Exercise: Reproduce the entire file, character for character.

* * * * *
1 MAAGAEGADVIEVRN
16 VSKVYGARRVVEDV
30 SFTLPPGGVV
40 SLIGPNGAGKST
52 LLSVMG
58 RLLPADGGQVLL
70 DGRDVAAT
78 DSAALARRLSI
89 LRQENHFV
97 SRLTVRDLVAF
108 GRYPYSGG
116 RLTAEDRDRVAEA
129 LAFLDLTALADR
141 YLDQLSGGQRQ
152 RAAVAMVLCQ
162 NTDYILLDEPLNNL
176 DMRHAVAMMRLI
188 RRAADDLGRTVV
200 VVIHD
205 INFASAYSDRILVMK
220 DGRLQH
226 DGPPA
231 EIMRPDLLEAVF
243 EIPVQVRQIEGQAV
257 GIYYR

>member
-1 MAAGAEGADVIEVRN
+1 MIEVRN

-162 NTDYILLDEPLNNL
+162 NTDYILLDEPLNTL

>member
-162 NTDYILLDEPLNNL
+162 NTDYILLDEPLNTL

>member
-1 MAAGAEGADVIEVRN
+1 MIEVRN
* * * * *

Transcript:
1 MAAGAEGADVIEVRN
16 VSKVYGARRVVEDV
30 SFTLPPGGVV
40 SLIGPNGAGKST
52 LLSVMG
58 RLLPADGGQVLL
70 DGRDVAAT
78 DSAALARRLSI
89 LRQENHFV
97 SRLTVRDLVAF
108 GRYPYSGG
116 RLTAEDRDRVAEA
129 LAFLDLTALADR
141 YLDQLSGGQRQ
152 RAAVAMVLCQ
162 NTDYILLDEPLNNL
176 DMRHAVAMMRLI
188 RRAADDLGRTVV
200 VVIHD
205 INFASAYSDRILVMK
220 DGRLQH
226 DGPPA
231 EIMRPDLLEAVF
243 EIPVQVRQIEGQAV
257 GIYYR

>member
-1 MAAGAEGADVIEVRN
+1 MIEVRN

-162 NTDYILLDEPLNNL
+162 NTDYILLDEPLNTL

>member
-162 NTDYILLDEPLNNL
+162 NTDYILLDEPLNTL

>member
-1 MAAGAEGADVIEVRN
+1 MIEVRN